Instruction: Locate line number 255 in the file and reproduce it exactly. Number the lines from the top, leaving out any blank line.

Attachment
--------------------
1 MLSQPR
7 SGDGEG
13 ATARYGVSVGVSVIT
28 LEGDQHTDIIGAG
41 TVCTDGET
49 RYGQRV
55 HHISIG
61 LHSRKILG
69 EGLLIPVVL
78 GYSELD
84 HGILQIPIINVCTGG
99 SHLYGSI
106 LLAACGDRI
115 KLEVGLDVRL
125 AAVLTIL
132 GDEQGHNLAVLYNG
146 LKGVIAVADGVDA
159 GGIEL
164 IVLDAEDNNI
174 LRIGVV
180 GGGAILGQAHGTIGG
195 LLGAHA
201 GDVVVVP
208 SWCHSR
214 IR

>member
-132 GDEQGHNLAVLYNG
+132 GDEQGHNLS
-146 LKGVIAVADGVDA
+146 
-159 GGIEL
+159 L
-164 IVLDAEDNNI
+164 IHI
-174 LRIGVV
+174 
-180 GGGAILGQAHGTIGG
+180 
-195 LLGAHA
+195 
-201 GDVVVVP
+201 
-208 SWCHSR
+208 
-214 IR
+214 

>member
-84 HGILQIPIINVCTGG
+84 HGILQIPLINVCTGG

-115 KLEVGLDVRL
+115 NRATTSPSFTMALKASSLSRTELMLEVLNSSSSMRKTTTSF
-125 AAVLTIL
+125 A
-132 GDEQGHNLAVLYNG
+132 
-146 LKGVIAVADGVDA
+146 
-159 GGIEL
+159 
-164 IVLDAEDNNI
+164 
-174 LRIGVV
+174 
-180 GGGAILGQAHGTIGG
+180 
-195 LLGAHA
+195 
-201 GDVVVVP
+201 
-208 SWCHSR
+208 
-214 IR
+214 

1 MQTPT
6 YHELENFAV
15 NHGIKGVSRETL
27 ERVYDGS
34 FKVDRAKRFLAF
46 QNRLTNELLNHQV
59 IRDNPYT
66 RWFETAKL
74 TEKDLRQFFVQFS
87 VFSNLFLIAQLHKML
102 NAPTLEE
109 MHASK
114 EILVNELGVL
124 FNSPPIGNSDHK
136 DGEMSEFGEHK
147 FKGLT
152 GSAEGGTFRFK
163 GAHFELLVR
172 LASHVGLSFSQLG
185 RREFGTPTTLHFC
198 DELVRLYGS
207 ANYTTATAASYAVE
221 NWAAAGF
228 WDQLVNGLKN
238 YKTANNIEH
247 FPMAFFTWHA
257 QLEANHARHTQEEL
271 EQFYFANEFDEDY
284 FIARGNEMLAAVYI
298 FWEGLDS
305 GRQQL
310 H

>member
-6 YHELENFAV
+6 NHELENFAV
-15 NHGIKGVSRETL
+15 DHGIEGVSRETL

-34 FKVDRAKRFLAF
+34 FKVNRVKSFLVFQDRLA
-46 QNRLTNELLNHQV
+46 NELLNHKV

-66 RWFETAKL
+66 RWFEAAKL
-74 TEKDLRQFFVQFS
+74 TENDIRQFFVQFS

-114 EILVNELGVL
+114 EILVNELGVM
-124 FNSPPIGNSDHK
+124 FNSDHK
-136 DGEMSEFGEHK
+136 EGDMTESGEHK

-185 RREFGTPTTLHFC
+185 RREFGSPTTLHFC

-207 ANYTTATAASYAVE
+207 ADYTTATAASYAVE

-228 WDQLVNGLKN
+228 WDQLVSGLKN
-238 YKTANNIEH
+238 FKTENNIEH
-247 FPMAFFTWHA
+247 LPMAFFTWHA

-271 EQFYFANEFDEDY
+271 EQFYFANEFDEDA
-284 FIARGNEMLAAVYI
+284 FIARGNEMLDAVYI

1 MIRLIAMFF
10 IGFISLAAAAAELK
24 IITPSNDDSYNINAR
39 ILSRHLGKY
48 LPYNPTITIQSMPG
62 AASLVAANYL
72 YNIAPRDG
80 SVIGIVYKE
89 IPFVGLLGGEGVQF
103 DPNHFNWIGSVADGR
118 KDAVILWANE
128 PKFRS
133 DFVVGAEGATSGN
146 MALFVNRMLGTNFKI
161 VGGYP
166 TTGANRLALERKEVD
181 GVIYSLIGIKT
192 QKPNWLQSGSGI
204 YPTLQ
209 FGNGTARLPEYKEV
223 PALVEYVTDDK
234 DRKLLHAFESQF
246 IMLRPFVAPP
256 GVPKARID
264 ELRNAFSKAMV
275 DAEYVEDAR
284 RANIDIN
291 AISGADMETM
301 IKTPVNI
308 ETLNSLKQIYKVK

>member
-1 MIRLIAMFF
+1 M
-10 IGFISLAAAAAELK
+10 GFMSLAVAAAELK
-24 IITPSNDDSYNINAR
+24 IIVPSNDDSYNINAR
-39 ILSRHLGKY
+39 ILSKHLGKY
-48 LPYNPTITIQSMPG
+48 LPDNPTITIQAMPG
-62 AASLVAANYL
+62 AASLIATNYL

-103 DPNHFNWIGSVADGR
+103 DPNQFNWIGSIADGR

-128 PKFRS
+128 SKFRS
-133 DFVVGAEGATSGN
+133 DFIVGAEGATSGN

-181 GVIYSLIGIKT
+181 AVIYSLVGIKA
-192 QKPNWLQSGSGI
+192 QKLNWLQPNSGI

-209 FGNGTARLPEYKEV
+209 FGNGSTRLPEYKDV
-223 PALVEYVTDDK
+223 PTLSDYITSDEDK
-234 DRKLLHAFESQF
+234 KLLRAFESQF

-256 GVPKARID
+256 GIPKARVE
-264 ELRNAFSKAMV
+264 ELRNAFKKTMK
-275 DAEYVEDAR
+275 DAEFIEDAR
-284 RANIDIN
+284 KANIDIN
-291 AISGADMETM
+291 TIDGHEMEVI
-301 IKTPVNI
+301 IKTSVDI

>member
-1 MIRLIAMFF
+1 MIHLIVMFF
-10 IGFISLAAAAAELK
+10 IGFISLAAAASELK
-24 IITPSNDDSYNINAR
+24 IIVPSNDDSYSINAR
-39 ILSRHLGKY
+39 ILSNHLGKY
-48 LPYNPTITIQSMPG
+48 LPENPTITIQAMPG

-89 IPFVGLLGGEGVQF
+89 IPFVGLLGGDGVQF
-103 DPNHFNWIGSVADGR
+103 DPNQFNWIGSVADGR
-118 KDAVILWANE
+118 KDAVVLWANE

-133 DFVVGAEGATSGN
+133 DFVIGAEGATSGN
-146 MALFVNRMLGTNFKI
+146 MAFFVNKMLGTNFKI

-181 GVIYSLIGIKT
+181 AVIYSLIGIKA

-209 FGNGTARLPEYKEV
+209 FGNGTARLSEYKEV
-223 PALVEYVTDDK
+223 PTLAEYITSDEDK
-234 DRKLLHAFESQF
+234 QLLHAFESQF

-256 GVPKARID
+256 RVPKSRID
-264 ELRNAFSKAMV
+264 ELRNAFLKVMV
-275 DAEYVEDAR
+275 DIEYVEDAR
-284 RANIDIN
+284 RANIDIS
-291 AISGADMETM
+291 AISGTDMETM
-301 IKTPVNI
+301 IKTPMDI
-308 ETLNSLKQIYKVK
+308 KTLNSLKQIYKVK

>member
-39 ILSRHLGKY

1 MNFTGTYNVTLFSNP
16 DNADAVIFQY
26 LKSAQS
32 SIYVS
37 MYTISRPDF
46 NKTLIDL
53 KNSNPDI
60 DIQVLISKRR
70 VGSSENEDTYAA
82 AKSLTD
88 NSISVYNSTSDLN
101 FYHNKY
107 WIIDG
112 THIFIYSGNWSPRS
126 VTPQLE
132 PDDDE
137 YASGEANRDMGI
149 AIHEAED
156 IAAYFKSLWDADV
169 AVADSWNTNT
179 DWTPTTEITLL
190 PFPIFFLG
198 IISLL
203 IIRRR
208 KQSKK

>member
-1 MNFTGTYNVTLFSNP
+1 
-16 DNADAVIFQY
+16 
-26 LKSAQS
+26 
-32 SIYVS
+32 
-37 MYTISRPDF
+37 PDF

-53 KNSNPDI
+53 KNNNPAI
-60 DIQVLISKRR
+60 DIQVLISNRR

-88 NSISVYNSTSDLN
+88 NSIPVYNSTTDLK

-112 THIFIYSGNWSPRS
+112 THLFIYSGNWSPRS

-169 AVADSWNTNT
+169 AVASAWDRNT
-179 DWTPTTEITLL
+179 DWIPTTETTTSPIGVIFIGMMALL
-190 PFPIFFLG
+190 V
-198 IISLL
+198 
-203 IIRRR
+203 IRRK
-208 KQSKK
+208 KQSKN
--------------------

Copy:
1 MNFTGTYNVTLFSNP